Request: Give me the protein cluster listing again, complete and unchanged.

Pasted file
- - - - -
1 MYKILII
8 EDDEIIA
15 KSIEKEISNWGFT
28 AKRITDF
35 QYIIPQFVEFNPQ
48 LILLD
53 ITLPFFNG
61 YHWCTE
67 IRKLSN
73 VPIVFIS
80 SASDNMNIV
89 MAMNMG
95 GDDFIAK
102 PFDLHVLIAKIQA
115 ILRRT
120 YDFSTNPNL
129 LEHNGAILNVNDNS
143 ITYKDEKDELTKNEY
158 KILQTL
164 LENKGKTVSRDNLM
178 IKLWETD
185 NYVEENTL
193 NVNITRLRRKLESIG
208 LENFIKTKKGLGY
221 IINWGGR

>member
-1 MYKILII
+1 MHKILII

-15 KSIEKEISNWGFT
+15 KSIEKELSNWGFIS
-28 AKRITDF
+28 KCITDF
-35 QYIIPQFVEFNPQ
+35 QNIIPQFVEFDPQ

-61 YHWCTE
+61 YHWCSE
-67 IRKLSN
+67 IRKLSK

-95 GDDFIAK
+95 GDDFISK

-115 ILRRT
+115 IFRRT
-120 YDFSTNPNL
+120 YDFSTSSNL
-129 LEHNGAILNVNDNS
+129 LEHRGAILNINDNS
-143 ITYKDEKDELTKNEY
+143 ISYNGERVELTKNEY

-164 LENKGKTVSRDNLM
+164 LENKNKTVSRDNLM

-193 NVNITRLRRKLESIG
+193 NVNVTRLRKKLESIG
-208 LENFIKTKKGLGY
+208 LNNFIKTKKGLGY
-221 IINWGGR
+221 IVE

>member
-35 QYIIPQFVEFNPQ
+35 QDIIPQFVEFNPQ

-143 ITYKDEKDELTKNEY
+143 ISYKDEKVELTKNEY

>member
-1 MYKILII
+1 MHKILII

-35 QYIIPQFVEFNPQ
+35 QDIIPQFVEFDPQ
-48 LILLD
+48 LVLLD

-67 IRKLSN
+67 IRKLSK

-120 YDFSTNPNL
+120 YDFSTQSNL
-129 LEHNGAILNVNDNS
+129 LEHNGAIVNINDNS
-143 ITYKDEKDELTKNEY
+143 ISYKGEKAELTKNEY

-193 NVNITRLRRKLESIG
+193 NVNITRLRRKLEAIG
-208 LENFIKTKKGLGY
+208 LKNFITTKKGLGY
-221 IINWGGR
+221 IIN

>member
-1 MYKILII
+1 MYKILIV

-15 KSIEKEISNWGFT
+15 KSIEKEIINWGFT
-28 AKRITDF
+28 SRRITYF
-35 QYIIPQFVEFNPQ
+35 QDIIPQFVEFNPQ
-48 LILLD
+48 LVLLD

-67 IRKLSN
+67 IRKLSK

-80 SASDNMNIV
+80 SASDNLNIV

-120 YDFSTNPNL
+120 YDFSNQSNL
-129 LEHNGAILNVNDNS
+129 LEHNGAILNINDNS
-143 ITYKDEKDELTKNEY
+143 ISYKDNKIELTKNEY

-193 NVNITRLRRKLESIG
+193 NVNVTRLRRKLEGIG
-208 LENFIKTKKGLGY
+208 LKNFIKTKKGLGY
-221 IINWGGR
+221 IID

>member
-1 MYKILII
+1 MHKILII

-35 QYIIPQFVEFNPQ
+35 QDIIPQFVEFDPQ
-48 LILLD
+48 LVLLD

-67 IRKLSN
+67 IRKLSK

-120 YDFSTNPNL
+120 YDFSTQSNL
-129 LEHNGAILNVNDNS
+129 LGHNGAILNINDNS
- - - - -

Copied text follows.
1 MYKILII
8 EDDEIIA
15 KSIEKEISNWGFT
28 AKRITDF
35 QYIIPQFVEFNPQ
48 LILLD
53 ITLPFFNG
61 YHWCTE
67 IRKLSN
73 VPIVFIS
80 SASDNMNIV
89 MAMNMG
95 GDDFIAK
102 PFDLHVLIAKIQA
115 ILRRT
120 YDFSTNPNL
129 LEHNGAILNVNDNS
143 ITYKDEKDELTKNEY
158 KILQTL
164 LENKGKTVSRDNLM
178 IKLWETD
185 NYVEENTL
193 NVNITRLRRKLESIG
208 LENFIKTKKGLGY
221 IINWGGR

>member
-1 MYKILII
+1 MHKILII

-15 KSIEKEISNWGFT
+15 KSIEKELSNWGFIS
-28 AKRITDF
+28 KCITDF
-35 QYIIPQFVEFNPQ
+35 QNIIPQFVEFDPQ

-61 YHWCTE
+61 YHWCSE
-67 IRKLSN
+67 IRKLSK

-95 GDDFIAK
+95 GDDFISK

-115 ILRRT
+115 IFRRT
-120 YDFSTNPNL
+120 YDFSTSSNL
-129 LEHNGAILNVNDNS
+129 LEHRGAILNINDNS
-143 ITYKDEKDELTKNEY
+143 ISYNGERVELTKNEY

-164 LENKGKTVSRDNLM
+164 LENKNKTVSRDNLM

-193 NVNITRLRRKLESIG
+193 NVNVTRLRKKLESIG
-208 LENFIKTKKGLGY
+208 LNNFIKTKKGLGY
-221 IINWGGR
+221 IVE

>member
-35 QYIIPQFVEFNPQ
+35 QDIIPQFVEFNPQ

-143 ITYKDEKDELTKNEY
+143 ISYKDEKVELTKNEY

>member
-1 MYKILII
+1 MHKILII

-35 QYIIPQFVEFNPQ
+35 QDIIPQFVEFDPQ
-48 LILLD
+48 LVLLD

-67 IRKLSN
+67 IRKLSK

-120 YDFSTNPNL
+120 YDFSTQSNL
-129 LEHNGAILNVNDNS
+129 LEHNGAIVNINDNS
-143 ITYKDEKDELTKNEY
+143 ISYKGEKAELTKNEY

-193 NVNITRLRRKLESIG
+193 NVNITRLRRKLEAIG
-208 LENFIKTKKGLGY
+208 LKNFITTKKGLGY
-221 IINWGGR
+221 IIN

>member
-1 MYKILII
+1 MYKILIV

-15 KSIEKEISNWGFT
+15 KSIEKEIINWGFT
-28 AKRITDF
+28 SRRITYF
-35 QYIIPQFVEFNPQ
+35 QDIIPQFVEFNPQ
-48 LILLD
+48 LVLLD

-67 IRKLSN
+67 IRKLSK

-80 SASDNMNIV
+80 SASDNLNIV

-120 YDFSTNPNL
+120 YDFSNQSNL
-129 LEHNGAILNVNDNS
+129 LEHNGAILNINDNS
-143 ITYKDEKDELTKNEY
+143 ISYKDNKIELTKNEY

-193 NVNITRLRRKLESIG
+193 NVNVTRLRRKLEGIG
-208 LENFIKTKKGLGY
+208 LKNFIKTKKGLGY
-221 IINWGGR
+221 IID

>member
-1 MYKILII
+1 MHKILII

-35 QYIIPQFVEFNPQ
+35 QDIIPQFVEFDPQ
-48 LILLD
+48 LVLLD

-67 IRKLSN
+67 IRKLSK

-120 YDFSTNPNL
+120 YDFSTQSNL
-129 LEHNGAILNVNDNS
+129 LGHNGAILNINDNS